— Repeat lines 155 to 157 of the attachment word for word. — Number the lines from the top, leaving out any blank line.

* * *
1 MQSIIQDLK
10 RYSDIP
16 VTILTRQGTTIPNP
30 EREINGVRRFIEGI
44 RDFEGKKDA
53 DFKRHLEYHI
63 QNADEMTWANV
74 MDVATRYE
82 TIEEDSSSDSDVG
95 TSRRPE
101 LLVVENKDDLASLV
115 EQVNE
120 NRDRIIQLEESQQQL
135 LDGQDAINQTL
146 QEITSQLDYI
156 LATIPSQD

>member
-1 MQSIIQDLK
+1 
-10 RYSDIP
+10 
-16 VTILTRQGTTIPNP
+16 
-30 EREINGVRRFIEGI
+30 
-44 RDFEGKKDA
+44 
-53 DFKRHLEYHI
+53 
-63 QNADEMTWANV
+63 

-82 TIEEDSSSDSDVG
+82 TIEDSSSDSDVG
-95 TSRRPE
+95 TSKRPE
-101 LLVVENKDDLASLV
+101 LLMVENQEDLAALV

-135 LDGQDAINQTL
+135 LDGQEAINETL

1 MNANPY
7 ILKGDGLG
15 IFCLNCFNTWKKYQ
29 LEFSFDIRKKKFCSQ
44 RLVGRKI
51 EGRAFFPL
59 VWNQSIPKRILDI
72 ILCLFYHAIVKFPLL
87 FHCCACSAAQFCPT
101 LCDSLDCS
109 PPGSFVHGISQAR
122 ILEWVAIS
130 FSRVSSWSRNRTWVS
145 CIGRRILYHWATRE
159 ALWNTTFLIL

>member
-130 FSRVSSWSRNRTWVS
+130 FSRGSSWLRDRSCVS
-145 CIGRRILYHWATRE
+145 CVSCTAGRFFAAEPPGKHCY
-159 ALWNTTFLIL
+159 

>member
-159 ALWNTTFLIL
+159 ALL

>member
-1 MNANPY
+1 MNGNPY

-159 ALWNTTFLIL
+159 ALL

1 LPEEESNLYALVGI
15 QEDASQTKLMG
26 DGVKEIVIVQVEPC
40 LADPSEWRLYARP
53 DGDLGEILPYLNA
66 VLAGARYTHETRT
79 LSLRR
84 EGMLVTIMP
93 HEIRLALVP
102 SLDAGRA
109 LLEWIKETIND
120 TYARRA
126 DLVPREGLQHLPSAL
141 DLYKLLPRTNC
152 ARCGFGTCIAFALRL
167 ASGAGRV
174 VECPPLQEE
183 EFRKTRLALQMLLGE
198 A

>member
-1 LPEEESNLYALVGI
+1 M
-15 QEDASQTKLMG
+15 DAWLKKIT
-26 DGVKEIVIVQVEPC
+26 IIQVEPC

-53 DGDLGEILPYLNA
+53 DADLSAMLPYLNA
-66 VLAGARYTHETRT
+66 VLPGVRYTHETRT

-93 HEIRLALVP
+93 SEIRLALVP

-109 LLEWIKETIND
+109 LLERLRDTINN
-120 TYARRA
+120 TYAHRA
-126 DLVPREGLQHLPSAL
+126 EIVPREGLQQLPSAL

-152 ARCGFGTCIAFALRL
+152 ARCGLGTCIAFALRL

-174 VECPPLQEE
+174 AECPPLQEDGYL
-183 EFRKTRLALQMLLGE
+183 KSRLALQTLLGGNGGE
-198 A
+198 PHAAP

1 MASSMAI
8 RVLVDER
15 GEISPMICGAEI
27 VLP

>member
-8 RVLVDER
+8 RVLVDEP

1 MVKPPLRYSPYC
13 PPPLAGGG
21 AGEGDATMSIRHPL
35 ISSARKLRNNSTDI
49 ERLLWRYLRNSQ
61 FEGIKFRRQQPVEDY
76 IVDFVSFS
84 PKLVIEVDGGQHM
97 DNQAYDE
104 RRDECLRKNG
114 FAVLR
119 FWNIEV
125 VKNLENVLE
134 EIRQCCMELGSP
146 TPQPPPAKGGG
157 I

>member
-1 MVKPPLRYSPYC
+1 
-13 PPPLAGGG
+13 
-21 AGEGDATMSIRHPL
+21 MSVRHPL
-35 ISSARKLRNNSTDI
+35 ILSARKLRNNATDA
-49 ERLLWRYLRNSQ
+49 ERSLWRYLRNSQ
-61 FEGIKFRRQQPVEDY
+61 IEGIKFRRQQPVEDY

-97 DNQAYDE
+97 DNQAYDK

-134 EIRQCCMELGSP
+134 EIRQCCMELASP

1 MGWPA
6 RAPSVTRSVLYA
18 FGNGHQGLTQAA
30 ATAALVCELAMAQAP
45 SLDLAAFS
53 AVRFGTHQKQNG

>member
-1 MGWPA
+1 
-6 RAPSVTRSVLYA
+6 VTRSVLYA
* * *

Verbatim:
+134 EIRQCCMELASP

1 MGWPA
6 RAPSVTRSVLYA